“Sia being ableist AF while claiming she meant well is some serious abled savior bullshit,” tweeted Kristen Parisi, the founder of @MediaDisabled. “I can’t believe so many people green-lit this project & the press team approved the ‘special abilities’ language. Disabled people clearly weren’t part of this production team.”

I’m HIGHLY skeptical that Sia would have made the following claims, been blindsided by the concern and criticism from members of the autistic community, and responded as pettily and defensively as she did to valid and predictable concerns if she really had two advisors on the spectrum with her at all times. BUT I try to give people the benefit of the doubt whenever I have the emotional capacity to do so. So I was curious, is it possible that Sia found two autistic advisors who raised no concerns with all of the elements above?

It is possible. No group or identity is a monolith. It’s possible that Sia found the disabled equivalent to Ben Carson, whose views represent a minority of the groups they represent, which is why asking two unnamed “representatives” isn’t enough! You couldn’t write a book about an entire subject after reading two articles. If you’re gonna attempt to represent a whole community, then you need to show some good faith that you’ve worked hard to get immersed in that community.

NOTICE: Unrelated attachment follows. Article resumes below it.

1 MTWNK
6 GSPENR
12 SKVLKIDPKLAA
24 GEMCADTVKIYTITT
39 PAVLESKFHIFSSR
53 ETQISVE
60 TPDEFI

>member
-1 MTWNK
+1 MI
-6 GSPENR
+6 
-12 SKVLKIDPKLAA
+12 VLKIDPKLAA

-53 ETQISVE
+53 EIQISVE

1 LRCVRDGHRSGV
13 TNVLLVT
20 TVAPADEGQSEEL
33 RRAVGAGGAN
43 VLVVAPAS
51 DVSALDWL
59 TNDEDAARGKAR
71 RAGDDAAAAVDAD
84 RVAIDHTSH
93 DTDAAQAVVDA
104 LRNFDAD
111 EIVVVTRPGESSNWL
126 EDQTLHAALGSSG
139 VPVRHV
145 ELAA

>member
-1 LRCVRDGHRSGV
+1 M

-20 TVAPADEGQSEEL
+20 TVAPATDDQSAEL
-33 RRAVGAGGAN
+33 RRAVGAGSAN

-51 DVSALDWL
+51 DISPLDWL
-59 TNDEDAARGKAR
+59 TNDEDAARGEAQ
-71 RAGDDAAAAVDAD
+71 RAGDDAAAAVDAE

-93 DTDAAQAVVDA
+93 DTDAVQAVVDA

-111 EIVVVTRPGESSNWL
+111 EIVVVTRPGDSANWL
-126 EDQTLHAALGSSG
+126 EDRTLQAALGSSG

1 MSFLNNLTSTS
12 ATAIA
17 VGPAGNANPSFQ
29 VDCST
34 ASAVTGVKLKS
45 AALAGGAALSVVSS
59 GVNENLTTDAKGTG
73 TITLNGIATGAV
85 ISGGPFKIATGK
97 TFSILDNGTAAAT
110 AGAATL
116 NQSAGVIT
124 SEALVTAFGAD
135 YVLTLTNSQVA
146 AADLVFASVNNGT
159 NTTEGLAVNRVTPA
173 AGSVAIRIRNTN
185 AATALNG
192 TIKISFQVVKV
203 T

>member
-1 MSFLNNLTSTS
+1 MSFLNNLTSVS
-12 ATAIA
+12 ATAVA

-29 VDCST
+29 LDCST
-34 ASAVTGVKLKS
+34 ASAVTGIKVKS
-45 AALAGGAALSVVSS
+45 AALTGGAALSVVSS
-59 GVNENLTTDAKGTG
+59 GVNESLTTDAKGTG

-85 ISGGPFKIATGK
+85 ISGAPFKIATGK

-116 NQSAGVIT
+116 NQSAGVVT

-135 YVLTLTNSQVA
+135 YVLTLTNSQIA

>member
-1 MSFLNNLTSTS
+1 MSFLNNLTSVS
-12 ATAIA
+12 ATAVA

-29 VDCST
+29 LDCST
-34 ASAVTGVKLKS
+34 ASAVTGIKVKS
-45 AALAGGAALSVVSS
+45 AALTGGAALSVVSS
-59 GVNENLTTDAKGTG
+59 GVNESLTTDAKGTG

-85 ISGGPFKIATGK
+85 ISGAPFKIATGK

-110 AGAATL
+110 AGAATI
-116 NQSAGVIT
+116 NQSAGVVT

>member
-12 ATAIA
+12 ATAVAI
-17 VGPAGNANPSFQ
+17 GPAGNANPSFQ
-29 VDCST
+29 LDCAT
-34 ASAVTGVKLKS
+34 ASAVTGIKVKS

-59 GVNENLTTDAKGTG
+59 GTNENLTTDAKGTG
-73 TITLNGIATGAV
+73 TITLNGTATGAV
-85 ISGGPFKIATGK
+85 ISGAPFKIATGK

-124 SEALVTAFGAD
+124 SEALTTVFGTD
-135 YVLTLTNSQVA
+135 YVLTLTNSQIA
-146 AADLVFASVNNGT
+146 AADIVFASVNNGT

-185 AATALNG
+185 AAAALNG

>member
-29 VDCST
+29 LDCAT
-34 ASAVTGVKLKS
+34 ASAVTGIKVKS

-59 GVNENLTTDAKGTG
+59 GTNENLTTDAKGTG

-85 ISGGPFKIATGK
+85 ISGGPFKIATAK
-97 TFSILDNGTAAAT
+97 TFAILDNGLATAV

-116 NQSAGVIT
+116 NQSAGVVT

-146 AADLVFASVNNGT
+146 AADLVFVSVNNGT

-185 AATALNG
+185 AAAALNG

Did she do some reading, some good old-fashioned research? Is it possible that she could have done that and still made the same gaffes? Could she have found sources saying that special abilities was acceptable terminology?

I did a few quick google searches myself. I googled “special abilities”, “special ability terminology”, “disability”, “disability terminology”, and “politically correct terminology for disabilities.” While there was some disagreement over whether the term disabled or person with a disability is the best language (person first or identity first language), I found nowhere that said that special abilities was a good choice of language… not a single place… The National Center on Disability in Journalism has a disability language style guide, Ability Magazine has a guideline to terminology, The National Disability Authority has a list of Appropriate Terms to Use none of which support Sia’s language choices. So I’m going to call BS as to the effort she supposedly put into it…

Verdict: Inconceivable! Shame on you!

  1. Did they have intentional, transparent, and accessible explanations for any controversial or non-traditional casting choices?